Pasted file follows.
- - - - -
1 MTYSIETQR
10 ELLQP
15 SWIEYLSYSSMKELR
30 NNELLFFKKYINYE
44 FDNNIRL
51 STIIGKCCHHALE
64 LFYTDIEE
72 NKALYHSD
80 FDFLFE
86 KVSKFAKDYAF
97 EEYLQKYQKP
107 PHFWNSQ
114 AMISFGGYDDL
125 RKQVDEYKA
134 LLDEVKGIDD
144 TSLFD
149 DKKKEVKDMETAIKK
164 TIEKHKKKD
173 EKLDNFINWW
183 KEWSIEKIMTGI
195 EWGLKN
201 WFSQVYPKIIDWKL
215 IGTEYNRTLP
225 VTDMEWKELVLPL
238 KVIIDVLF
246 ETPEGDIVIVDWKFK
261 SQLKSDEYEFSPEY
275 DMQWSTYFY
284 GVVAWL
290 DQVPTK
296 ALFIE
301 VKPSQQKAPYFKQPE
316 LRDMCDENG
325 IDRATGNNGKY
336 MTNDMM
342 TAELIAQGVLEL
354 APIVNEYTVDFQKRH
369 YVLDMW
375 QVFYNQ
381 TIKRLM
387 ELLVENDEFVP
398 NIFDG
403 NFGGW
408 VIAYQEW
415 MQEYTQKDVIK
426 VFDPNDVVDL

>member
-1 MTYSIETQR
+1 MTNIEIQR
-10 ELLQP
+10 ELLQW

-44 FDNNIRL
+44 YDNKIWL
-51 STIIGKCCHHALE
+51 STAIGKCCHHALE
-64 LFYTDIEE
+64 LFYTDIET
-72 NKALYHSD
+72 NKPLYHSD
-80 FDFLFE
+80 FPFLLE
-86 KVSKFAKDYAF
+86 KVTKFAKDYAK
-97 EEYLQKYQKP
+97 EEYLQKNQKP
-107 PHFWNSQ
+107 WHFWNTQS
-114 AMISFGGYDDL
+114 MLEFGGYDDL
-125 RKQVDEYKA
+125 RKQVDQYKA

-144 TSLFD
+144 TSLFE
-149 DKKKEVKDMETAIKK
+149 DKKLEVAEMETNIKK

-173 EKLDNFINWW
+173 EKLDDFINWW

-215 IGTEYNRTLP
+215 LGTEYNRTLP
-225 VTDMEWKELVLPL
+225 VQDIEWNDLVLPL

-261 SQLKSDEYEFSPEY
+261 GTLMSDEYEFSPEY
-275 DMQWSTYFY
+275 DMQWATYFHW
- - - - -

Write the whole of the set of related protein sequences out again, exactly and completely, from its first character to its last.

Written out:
1 MTYSIETQR
10 ELLQP
15 SWIEYLSYSSMKELR
30 NNELLFFKKYINYE
44 FDNNIRL
51 STIIGKCCHHALE
64 LFYTDIEE
72 NKALYHSD
80 FDFLFE
86 KVSKFAKDYAF
97 EEYLQKYQKP
107 PHFWNSQ
114 AMISFGGYDDL
125 RKQVDEYKA
134 LLDEVKGIDD
144 TSLFD
149 DKKKEVKDMETAIKK
164 TIEKHKKKD
173 EKLDNFINWW
183 KEWSIEKIMTGI
195 EWGLKN
201 WFSQVYPKIIDWKL
215 IGTEYNRTLP
225 VTDMEWKELVLPL
238 KVIIDVLF
246 ETPEGDIVIVDWKFK
261 SQLKSDEYEFSPEY
275 DMQWSTYFY
284 GVVAWL
290 DQVPTK
296 ALFIE
301 VKPSQQKAPYFKQPE
316 LRDMCDENG
325 IDRATGNNGKY
336 MTNDMM
342 TAELIAQGVLEL
354 APIVNEYTVDFQKRH
369 YVLDMW
375 QVFYNQ
381 TIKRLM
387 ELLVENDEFVP
398 NIFDG
403 NFGGW
408 VIAYQEW
415 MQEYTQKDVIK
426 VFDPNDVVDL

>member
-1 MTYSIETQR
+1 MTNIEIQR
-10 ELLQP
+10 ELLQW

-44 FDNNIRL
+44 YDNKIWL
-51 STIIGKCCHHALE
+51 STAIGKCCHHALE
-64 LFYTDIEE
+64 LFYTDIET
-72 NKALYHSD
+72 NKPLYHSD
-80 FDFLFE
+80 FPFLLE
-86 KVSKFAKDYAF
+86 KVTKFAKDYAK
-97 EEYLQKYQKP
+97 EEYLQKNQKP
-107 PHFWNSQ
+107 WHFWNTQS
-114 AMISFGGYDDL
+114 MLEFGGYDDL
-125 RKQVDEYKA
+125 RKQVDQYKA

-144 TSLFD
+144 TSLFE
-149 DKKKEVKDMETAIKK
+149 DKKLEVAEMETNIKK

-173 EKLDNFINWW
+173 EKLDDFINWW

-215 IGTEYNRTLP
+215 LGTEYNRTLP
-225 VTDMEWKELVLPL
+225 VQDIEWNDLVLPL

-261 SQLKSDEYEFSPEY
+261 GTLMSDEYEFSPEY
-275 DMQWSTYFY
+275 DMQWATYFHW